Have you heard of Copper River salmon? What about the Exxon Valdez oil spill of March 24, 1989? This massive oil spill off the shore of Cordova, Alaska horrified local fisherman and devastated the community when the Prince William Sound fishery stocks collapsed. Without fish, the economic base of the community was destroyed. Riki Ott shares her story about how she mobilized the community to help in the recovery, and how her experience awakened the need to make corporations more responsible for their actions.
Riki Ott, PhD is a marine toxicologist, author, and former commercial fisher. Ms. Ott was born and raised in Wisconsin, but has lived and worked in Alaska for almost 30 years. Her father was an opponent of DDT and very passionate about nature, imparting a strong environmental ethic to his children. Her father successfully campaigned to have the DDT banned, which made an impression on the teen. Riki soon began to read Rachel Carson’s books on the ocean, and the landmark, Silent Spring. It was only natural that Ms. Ott would decide to become a marine biologist and toxicologist. In 1985, she moved to Alaska. When the Exxon Valdez tanker spilled millions of gallons of crude oil into the pristine waters of Prince William Sound, Alaska, Riki was one of the first people on the scene. Now an internationally-recognized expert in oil spill impacts to wildlife, people, and communities, she is called into communities impacted by oil disasters to assist people by exposing the extent of damages. Riki’s website has detailed information about these spills: http://riki.ott.com.
Ms. Ott is the featured character in the award-winning film BLACK WAVE: The Legacy of the Exxon Valdez, a documentary that tells the tale of the battle between commercial fishers against the largest corporation in the world, Exxon-Mobil and DIRTY ENERGY – The BP Deepwater Horizon Disaster: First-hand Stories from the Louisiana Bayou. She is the author of Sound Truth and Corporate Myth$: The Legacy of the Exxon Valdez Oil Spill and Not One Drop: Promises, Betrayal, and Courage in the Wake of the Exxon Valdez Oil Spill (Chelsea Green, 2008).
Ms. Ott directs Ultimate Civics, a project of Earth Island Institute, and teaches rights-based community organizing from fifth grade to university, sharing practical skills for sustainable living and ending corporate rule. She is an itinerant campaigner.
Riki lives in Cordova, Alaska.
[Slides]: The Exxon Valdez oil spill occurred in Alaska’s Prince William Sound on March 24, 1989. It is considered to be one of the most devastating human-caused environmental disasters.
[Slide]: Riki Ott, a marine toxicologist and commercial fisherman, was living in Cordova, Alaska when she received the news.
Riki Ott: We had the knock on the door. At 7 o’clock in the morning on March 24th 1989, I was like, “Who could that be,” you know. So I go running out and there’s the acting president of Cordova District Fishermen United, Jack Lamb, and he’s like, “We’ve had the big one.” And I mean the jolt of adrenaline, I’ll never forget it, and then just this flood of ideas of what we need to do. I was the first– the second — plane to fly out. The Fish and Game was the plane that flew out right before me. I just saw no cleanup equipment. This was 9 hours after the grounding and here’s the tanker and this big oil stain all around the, like an inky blob, and it was like, “oh man, we are in such trouble.” I was overwhelmed, what can one person do? This is too big, it’s too much. I don’t have any family here, I could leave. I can see this is going to be ruined. And I’m thinking, I know enough to make a difference, do I care enough? And at that point it got really quiet, and I mean I’m on a tarmac in the middle of a disaster trauma, there’s helicopters right over my head, there’s everything. And I just remember having this flash of my life, and realizing that I had done all these moves that put me in this place at this time, that I had thought were so random, to be here with this knowledge that was going to be needed. And I thought, “you know, where am I going to go on the coast of an ocean anywhere on this planet that will be safe from things like this spill if somebody doesn’t take a stand somewhere. If not now, when?” And I just went, “I’m in.”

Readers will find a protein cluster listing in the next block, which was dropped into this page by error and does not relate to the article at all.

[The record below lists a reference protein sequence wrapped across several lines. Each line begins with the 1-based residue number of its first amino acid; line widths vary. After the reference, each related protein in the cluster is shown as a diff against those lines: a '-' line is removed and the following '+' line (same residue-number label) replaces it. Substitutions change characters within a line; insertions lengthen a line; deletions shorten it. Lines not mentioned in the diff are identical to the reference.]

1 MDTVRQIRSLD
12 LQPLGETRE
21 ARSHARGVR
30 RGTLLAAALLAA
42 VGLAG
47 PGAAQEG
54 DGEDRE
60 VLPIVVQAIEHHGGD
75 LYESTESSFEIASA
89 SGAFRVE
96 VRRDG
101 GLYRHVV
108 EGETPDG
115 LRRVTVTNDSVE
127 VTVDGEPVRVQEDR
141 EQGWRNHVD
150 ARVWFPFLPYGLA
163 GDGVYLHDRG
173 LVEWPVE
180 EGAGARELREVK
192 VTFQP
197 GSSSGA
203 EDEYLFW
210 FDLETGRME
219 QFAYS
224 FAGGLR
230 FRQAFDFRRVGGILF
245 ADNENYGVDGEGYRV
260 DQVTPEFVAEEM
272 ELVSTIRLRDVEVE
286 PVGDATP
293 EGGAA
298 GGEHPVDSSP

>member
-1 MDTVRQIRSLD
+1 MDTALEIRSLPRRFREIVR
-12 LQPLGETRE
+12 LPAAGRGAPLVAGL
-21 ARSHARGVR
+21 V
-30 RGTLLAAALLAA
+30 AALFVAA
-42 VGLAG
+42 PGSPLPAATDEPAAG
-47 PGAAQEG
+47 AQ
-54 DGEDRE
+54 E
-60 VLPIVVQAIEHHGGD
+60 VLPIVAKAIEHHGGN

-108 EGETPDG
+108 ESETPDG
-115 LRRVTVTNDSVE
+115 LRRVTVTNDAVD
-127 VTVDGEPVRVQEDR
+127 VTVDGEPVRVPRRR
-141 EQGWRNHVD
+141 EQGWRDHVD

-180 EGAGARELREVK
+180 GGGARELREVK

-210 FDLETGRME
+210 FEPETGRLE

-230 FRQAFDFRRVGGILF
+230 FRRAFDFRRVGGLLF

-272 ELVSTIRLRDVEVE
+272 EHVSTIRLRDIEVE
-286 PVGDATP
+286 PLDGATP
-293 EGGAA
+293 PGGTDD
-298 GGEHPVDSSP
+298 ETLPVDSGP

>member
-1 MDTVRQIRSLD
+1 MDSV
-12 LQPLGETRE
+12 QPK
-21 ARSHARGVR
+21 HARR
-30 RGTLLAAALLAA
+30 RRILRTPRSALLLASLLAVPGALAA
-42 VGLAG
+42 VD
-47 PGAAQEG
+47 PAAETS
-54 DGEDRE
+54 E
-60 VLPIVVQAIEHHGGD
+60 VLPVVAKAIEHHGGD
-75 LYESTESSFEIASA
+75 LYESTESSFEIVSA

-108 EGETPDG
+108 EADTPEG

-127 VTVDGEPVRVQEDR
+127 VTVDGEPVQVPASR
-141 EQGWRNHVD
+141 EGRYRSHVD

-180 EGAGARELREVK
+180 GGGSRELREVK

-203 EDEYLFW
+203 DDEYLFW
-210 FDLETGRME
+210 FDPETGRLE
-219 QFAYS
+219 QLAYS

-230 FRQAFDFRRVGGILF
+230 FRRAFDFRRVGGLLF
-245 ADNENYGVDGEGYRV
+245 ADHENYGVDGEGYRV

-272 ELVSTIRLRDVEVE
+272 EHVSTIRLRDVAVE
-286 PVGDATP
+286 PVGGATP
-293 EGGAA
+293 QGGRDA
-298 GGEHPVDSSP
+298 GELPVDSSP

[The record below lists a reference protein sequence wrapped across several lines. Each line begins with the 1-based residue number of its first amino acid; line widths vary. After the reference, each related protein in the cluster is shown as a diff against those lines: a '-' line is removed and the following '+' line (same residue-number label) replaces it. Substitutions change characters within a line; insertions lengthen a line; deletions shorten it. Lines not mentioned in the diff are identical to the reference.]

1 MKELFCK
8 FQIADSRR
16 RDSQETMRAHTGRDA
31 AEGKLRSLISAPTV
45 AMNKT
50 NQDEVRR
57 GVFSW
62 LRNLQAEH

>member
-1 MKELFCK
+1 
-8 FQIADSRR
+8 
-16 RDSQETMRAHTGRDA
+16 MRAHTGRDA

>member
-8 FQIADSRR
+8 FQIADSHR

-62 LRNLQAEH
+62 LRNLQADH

Riki Ott: So Exxon Valdez, this was a, I call it my 20-year period of enlightenment. Only instead of under the bodhi tree, it was in Cordova, Alaska, because I really saw how a disaster trauma like this affects, not just the marine life like I’ve been taught, very sterile environment, all scientific, no emotions. No, this is a gut wrenching, you know, emotional change-your-life-event, forever. And I had never thought about how it affected people in a community. And I got to be witness, and be a participant in this community, totally being smashed by the loss of the fisheries stocks in Prince William Sound, and then smashed by this corporation in the legal system, and just on and on. There was no money, so how are you going to feed your family? What are you going to do? And so people were just grasping at straws, you know. We could log, we could clear cut log the Copper River Delta because that will put money on the table. We could strip mine for coal, that will put money on the table. We could do industrial scale tourism. And these, this is a small bush community that’s not connected by a road, and a good half of the town lived there for that reason and didn’t want all this, you know, fancy development and resource extraction. And besides that, the Copper River Delta had over 300 salmon spawning streams, and did we really want to clear cut and trash our own bread basket?